Guillermo Sobrero And Abu Sayyaf
(All emphases by Always On Watch)
Do the names in the title of this blog article mean anything to you? Ring any bells?
The following brief item appeared in the Sunday, April 30, 2006 Washington Post:
"MANILA -- Military intelligence agents captured a second militant allegedly involved in the abduction of three Americans, including a missionary couple, from a resort five years ago. Abdasil Malangka Dima, an alleged member of Abu Sayyaf, a Muslim extremist group linked to al-Qaeda, was captured in Basilan province, the military said.I didn't wake up until September 11, 2001, and did not recognize the names in the above news item, though I vaguely recalled the names Martin and Gracia Burnham.
"Dima allegedly was involved in the abduction of Martin and Gracia Burnham, from Wichita, Kan., tourist Guillermo Sobero of Corona, Calif., and 17 Filipinos in 2001. Sobero was beheaded and Martin Burnham was killed during an army rescue mission."
A quick Internet search of the name "Guillermo Sobrero" yielded a June 12, 2001 report of his beheading. Excerpt from the June 12, 2001 article about the beheading of Sobrero:
“'Look for his head in Tuburan,' spokesman Abu Sabaya said.... "My Internet search also yielded the following 2003 blog article which contained an excerpt from Gracia Burnham's book In the Presence of My Enemies:
"Sabaya told the radio station: 'As an independence day gift we released an amigo, Guillermo Sobrero, but he doesn’t have a head now.'
"Today is the 103rd anniversary of the Philippines’ declaration of independence from Spain.
"Sabaya said there would be no more negotiations.
"'There is no reason why we should not behead the others,' he said...."
"'… I was watching a group of the remaining captors as they horsed around with each other, just having fun. Somebody pushed a pleasant young man named Jaafar, who was probably no more than eighteen. In a slightly mocking tone, he retorted “Oooh, oooh, don’t kill me! I want to see my sons!” … In the days ahead we heard that line repeated more than once; in fact it became kind of an “in” joke among the captors. We gradually admitted to ourselves the awful truth: Guillermo’s decapitated body was lying back there somewhere on a hillside, marked only by his head raised up on a bamboo pole like a trophy.'"Consider the following excerpt from the March 27, 2006 Weekly Standard article "Saddam's Philippines Terror Connection: And other revelations from the Iraqi regime files":
"SADDAM HUSSEIN'S REGIME PROVIDED FINANCIAL support to Abu Sayyaf, the al Qaeda-linked jihadist group founded by Osama bin Laden's brother-in-law in the Philippines in the late 1990s, according to documents captured in postwar Iraq. An eight-page fax dated June 6, 2001, and sent from the Iraqi ambassador in Manila to the Ministry of Foreign Affairs in Baghdad, provides an update on Abu Sayyaf kidnappings and indicates that the Iraqi regime was providing the group with money to purchase weapons. The Iraqi regime suspended its support--temporarily, it seems--after high-profile kidnappings, including of Americans, focused international attention on the terrorist group...."Read it all. Note the apparent connection among Saddam Hussein, al-Qaeda, and Abu Sayyaf. Often, what we Westerners think of as different groups of Islamic terrorists have ties, usually financial. According to Dr. Walid Phares, one of the speakers I heard at the Pre-Symposium event on Friday, April 28, 2006, different Islamic terrorist-organizations are branches of the same tree.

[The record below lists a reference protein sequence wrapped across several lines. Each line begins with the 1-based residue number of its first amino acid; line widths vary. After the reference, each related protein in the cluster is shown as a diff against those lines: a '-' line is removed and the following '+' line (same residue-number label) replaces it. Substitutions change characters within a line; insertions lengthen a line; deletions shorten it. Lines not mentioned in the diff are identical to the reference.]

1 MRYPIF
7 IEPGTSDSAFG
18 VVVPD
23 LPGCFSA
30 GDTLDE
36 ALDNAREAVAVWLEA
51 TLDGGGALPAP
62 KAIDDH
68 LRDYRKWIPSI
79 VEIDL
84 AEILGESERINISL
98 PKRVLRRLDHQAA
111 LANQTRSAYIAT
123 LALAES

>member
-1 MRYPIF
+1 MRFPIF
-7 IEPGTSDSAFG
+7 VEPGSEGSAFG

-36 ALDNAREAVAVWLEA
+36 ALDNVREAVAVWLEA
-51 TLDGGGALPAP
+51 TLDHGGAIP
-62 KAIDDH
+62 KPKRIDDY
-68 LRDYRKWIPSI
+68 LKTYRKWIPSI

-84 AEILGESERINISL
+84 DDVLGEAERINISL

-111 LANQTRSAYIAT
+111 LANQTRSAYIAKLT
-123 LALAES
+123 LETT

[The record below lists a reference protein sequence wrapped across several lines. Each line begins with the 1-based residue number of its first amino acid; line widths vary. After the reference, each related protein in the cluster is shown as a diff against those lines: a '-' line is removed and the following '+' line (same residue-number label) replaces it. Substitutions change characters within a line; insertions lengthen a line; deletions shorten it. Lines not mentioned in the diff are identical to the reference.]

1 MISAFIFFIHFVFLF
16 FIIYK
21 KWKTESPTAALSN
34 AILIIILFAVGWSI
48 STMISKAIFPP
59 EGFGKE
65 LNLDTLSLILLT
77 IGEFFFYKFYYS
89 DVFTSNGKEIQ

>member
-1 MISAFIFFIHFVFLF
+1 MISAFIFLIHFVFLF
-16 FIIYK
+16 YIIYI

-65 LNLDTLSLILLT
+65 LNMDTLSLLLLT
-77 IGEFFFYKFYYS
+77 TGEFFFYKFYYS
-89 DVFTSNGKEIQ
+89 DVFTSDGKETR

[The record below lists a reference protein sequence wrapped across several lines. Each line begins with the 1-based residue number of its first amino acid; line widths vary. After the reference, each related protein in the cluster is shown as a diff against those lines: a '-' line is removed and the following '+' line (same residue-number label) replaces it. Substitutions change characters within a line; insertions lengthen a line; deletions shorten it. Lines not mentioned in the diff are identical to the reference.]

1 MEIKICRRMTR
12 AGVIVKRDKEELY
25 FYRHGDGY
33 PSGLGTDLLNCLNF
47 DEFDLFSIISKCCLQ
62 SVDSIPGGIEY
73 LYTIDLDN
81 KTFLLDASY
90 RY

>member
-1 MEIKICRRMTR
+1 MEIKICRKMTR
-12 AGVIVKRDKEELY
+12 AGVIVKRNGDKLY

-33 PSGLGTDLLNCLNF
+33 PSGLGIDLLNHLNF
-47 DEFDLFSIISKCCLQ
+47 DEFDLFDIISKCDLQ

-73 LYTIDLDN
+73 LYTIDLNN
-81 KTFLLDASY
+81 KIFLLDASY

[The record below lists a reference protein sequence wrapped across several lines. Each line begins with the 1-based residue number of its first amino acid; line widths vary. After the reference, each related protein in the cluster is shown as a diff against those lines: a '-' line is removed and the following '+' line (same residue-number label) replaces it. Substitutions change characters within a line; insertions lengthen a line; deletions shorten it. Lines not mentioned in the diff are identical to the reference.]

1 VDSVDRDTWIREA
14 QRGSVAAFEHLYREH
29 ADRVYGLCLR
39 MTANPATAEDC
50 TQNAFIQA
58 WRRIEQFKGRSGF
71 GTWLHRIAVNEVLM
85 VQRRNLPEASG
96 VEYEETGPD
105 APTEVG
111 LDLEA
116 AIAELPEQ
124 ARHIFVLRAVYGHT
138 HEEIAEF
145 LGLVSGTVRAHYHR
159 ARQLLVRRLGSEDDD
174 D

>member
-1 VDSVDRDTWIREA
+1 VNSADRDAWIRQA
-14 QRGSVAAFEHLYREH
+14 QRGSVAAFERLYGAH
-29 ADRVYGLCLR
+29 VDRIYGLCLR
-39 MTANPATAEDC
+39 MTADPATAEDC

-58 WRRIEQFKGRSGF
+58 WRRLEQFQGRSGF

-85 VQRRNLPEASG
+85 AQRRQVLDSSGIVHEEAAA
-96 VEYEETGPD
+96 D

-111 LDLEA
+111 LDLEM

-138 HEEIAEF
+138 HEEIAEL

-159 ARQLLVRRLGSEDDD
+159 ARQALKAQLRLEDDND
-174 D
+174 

More information about Abu Sayyaf can be found here, in this April 2005 report from the State Department. Excerpt:
"The ASG [Abu Sayyaf Group] engages in kidnappings for ransom, bombings, beheadings, assassinations, and extortion. The group’s stated goal is to promote an independent Islamic state in western Mindanao and the Sulu Archipelago (areas in the southern Philippines heavily populated by Muslims) but the ASG has primarily used terror for financial profit. Recent bombings may herald a return to a more radical, politicized agenda, at least among certain factions. The group’s first large-scale action was a raid on the town of Ipil in Mindanao in April 1995. In April of 2000, an ASG faction kidnapped 21 persons, including 10 Western tourists, from a resort in Malaysia. On May 27, 2001, the ASG kidnapped three US citizens and 17 Filipinos from a tourist resort in Palawan, Philippines. Several of the hostages, including US citizen Guillermo Sobero, were murdered. During a Philippine military hostage rescue operation on June 7, 2002, US hostage Gracia Burnham was rescued, but her husband Martin Burnham and Filipina Deborah Yap were killed. Philippine authorities say that the ASG had a role in the bombing near a Philippine military base in Zamboanga in October 2002 that killed a US serviceman. In February 2004, Khadaffy Janjalani’s faction bombed SuperFerry 14 in Manila Bay, killing approximately 132, and in March, Philippine authorities arrested an ASG cell whose bombing targets included the US Embassy in Manila."So, what got me curious about Guillermo Sobrero and Abu Sayyaf? The Washington Post's mention of a beheading, of course. Just how many beheadings don't make the front page of our newspapers so as not to promote Islamophobia? And how many more reports of Islamic terrorism are buried or not published at all?